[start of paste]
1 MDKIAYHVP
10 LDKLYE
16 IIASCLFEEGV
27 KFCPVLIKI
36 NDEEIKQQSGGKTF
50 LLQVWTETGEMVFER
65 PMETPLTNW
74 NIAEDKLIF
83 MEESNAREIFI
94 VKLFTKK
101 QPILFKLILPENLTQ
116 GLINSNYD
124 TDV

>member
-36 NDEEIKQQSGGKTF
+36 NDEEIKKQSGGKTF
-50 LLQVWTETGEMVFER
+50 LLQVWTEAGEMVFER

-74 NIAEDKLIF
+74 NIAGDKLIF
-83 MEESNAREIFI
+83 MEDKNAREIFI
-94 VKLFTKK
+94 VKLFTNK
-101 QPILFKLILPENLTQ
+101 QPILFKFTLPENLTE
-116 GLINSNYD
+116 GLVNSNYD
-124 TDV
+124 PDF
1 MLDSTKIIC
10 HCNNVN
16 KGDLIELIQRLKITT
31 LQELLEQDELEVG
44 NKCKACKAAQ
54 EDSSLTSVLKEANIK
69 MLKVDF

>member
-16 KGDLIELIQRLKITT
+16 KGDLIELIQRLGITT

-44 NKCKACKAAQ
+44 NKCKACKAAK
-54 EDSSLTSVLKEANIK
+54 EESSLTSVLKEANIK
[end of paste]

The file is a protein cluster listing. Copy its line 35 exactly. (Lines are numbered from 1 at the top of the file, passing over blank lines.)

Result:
44 NKCKACKAAQ